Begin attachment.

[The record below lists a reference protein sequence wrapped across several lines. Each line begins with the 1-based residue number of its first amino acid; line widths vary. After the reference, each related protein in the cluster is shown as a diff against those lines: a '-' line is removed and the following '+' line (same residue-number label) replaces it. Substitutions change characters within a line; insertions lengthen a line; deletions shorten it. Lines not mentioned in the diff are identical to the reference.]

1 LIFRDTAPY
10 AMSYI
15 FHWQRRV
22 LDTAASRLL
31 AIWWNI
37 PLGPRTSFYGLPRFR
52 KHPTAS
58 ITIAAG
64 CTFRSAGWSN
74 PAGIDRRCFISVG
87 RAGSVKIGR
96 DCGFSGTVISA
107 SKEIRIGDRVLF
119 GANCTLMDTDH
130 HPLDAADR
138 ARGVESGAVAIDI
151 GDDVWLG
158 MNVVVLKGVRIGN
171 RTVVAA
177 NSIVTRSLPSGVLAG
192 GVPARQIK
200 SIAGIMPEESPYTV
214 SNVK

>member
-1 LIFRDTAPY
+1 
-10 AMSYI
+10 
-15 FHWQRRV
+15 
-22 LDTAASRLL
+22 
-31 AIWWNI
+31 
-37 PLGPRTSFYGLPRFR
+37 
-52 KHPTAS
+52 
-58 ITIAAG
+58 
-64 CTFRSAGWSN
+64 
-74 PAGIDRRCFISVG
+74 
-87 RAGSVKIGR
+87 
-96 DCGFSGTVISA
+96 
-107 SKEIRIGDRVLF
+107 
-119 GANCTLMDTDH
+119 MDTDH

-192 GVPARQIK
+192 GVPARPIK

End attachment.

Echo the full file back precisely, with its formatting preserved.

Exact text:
[The record below lists a reference protein sequence wrapped across several lines. Each line begins with the 1-based residue number of its first amino acid; line widths vary. After the reference, each related protein in the cluster is shown as a diff against those lines: a '-' line is removed and the following '+' line (same residue-number label) replaces it. Substitutions change characters within a line; insertions lengthen a line; deletions shorten it. Lines not mentioned in the diff are identical to the reference.]

1 LIFRDTAPY
10 AMSYI
15 FHWQRRV
22 LDTAASRLL
31 AIWWNI
37 PLGPRTSFYGLPRFR
52 KHPTAS
58 ITIAAG
64 CTFRSAGWSN
74 PAGIDRRCFISVG
87 RAGSVKIGR
96 DCGFSGTVISA
107 SKEIRIGDRVLF
119 GANCTLMDTDH
130 HPLDAADR
138 ARGVESGAVAIDI
151 GDDVWLG
158 MNVVVLKGVRIGN
171 RTVVAA
177 NSIVTRSLPSGVLAG
192 GVPARQIK
200 SIAGIMPEESPYTV
214 SNVK

>member
-1 LIFRDTAPY
+1 
-10 AMSYI
+10 
-15 FHWQRRV
+15 
-22 LDTAASRLL
+22 
-31 AIWWNI
+31 
-37 PLGPRTSFYGLPRFR
+37 
-52 KHPTAS
+52 
-58 ITIAAG
+58 
-64 CTFRSAGWSN
+64 
-74 PAGIDRRCFISVG
+74 
-87 RAGSVKIGR
+87 
-96 DCGFSGTVISA
+96 
-107 SKEIRIGDRVLF
+107 
-119 GANCTLMDTDH
+119 MDTDH

-192 GVPARQIK
+192 GVPARPIK